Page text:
Unicode works fine in standard ipython console, or in qtconsole when using python strings, however when issuing a "ls", it seems the qtconsole tries to read a latin1 string returned by the os as if it were utf8. Cf screenshot below.
Note that several issues have been opened on encoding subjects, but it seems none of them were especially concerning that case.
Ech, Windows encoding bugs again.
What's the value of IPython.utils.encoding.DEFAULT_ENCODING in each environment?
In qtconsole, IPython.utils.encoding.DEFAULT_ENCODING is cp1252 (broken display), in cmd.exe that value is cp850(displays OK).
Note that doing "a = !ls" works on both cases -> filenames get returned in a list a BYTES objects, representing filenames in UTF8.
OK, so it's decoding with cp1252 when it should be using cp850:
In : "é".encode('cp850').decode('cp1252')
That means that your terminal encoding, sys.stdin.encoding, must be cp850, but locale.getpreferredencoding() is cp1252. I can't see any good way to deal with that, because the Qt console processes on Windows don't have a stdin to query.
I'm not sure why it's using cp850 to start with, though - I thought that went out with DOS, and everyone was on Windows codepages now.
For sure windows consoles (cme.exe and the like) have builtin issues with encodings, you can't even specify encoding in properties, and switching to unicode requires digging into the registry it seems. I'm looking at possible better replacements like conemu or the powershell console, currently.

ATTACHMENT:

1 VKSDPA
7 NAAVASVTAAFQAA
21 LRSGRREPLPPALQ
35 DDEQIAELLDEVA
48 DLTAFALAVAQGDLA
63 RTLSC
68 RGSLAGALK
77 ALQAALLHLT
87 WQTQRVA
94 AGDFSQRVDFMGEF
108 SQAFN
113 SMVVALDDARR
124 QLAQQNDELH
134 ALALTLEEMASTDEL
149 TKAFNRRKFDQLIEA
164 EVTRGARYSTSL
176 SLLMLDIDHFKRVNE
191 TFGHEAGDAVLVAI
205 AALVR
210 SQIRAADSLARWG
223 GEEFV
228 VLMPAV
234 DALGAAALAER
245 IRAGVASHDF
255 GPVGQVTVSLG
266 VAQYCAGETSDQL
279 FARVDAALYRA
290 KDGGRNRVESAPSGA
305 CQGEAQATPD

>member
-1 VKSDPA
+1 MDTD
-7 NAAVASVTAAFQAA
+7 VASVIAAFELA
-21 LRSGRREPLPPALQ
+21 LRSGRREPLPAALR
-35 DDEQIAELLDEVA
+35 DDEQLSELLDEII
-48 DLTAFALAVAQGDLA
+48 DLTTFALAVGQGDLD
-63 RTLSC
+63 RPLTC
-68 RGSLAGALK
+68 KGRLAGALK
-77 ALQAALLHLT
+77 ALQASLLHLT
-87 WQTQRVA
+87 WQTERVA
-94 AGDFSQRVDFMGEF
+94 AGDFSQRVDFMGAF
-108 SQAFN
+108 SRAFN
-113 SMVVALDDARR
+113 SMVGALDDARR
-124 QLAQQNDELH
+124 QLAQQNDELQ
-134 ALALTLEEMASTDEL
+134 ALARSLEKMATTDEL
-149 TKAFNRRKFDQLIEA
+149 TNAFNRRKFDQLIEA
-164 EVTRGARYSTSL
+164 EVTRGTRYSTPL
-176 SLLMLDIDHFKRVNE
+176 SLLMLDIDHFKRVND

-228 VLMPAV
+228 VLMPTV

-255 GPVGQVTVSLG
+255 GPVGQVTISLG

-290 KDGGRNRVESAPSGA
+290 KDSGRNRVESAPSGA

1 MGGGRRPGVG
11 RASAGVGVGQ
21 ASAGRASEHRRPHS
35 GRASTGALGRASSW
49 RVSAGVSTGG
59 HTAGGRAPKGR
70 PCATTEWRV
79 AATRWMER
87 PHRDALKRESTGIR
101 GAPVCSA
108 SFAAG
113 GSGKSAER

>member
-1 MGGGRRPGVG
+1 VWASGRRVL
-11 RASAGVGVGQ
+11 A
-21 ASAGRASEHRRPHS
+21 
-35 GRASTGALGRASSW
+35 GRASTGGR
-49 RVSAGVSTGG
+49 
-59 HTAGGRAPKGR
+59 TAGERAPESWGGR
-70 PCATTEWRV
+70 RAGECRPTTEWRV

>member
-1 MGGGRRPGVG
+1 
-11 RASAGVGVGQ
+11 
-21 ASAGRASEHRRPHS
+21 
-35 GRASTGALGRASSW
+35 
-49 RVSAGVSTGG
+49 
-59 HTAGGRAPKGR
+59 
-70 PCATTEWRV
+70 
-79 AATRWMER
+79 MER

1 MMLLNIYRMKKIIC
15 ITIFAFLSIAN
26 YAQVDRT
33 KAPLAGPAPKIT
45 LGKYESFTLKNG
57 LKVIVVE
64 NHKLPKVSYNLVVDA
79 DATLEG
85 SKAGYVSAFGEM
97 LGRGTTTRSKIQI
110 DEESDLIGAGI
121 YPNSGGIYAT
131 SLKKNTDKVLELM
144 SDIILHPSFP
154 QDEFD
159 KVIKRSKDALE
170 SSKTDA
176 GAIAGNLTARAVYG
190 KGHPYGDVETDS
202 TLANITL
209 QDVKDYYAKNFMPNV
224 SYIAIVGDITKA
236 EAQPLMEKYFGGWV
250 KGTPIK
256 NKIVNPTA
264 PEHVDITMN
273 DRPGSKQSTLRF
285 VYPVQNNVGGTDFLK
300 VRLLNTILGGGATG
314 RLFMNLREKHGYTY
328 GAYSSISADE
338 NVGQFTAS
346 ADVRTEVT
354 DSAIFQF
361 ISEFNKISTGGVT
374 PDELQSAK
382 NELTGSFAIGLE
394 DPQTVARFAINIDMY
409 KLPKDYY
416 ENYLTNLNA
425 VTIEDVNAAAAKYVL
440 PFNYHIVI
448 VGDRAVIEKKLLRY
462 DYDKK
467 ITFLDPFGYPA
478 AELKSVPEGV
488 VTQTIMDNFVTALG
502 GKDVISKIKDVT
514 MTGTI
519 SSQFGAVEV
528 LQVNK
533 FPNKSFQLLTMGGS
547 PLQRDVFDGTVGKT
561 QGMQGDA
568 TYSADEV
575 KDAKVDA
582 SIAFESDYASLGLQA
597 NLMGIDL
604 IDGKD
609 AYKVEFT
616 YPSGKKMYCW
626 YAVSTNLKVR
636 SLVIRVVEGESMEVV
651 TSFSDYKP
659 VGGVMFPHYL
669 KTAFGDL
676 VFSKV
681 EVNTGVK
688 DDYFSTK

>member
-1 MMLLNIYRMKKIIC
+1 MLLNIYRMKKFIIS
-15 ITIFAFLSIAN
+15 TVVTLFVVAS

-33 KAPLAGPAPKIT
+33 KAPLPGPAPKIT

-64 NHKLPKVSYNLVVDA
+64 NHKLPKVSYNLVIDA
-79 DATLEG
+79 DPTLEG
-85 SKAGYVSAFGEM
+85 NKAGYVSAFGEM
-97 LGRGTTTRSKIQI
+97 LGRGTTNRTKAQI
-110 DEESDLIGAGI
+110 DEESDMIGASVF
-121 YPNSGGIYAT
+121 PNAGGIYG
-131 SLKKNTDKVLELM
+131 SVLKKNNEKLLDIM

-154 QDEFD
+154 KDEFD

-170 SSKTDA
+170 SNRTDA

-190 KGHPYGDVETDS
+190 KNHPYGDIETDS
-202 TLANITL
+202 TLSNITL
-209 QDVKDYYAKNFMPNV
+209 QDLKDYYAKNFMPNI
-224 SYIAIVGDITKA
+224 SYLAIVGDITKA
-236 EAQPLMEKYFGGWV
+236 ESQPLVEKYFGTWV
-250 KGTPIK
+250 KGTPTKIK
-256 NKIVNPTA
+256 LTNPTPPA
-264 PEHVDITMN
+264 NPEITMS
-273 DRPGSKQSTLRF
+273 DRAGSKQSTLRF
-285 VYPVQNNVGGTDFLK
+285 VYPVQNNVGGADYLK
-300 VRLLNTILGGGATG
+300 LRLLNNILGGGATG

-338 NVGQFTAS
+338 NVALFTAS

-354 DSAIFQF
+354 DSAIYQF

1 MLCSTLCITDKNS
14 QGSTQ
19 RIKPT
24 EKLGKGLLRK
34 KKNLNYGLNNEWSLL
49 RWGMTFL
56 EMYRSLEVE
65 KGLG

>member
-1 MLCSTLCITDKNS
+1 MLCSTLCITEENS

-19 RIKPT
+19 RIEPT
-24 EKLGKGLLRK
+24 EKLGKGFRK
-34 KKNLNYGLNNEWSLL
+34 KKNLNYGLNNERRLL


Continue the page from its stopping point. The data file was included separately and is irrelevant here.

Here is a related issue:
If I understand corrrectly, the output of commands like "ls" should be decoded with the encoding found eg. in sys.stdin.encoding (cp850 here), while command line arguments should still be decoded according to getpreferredencoding (cp1252).
What would be the best, trying to get thinks right by hacking into windows codepages, or finding a bullet-proof solution with a specific console syste,; towerds which we should direct windows users willing to use ipython?
PS: I've just remarked that the "unix tools" I use on windows, like the ls command (windows' equivalent, DIR, works fine), might have their own encoding problems between cp850 and cp1252 - some tests failed with "ls" but worked with "DIR" command.
At times like these, Sage's approach looks very tempting - point Windows users to a virtual machine image that runs Linux. ;-)
Windows is not bad, just the standard options must keep backward compatibility to pre-linux period.
** current problem (view from DOS command) **
CMD + Enter... to be on the dos command line
==> shows it fails exactly the same way (under any french windows)
cmd /U/C dir>toto3.txt
==> shows it works : no more ill-interpreted character
==> so changing "ls" behaviour from "dir" to "CMD /U/C dir" may solve the problem.
maybe a "lsu" command, which would do "CMD /U/C dir" instead of "dir" , could be a safe solution.
no risk of breaking something.
==> gives result in image below (ok for french characters, not for chineese)
Current workaround to get the equivalent of a "ls" in unicode for windows
%sx cmd/U/Cdir/o/n a*>temp_result_in_utf16le.txt
with open ("temp_result_in_utf16le.txt", "r" , encoding='utf-16LE') as myfile:
Hmm, that's interesting. Maybe we could integrate cmd /u/c into our process handling, so we can use UTF-16 to decode it rather than system code pages. @jstenar , thoughts?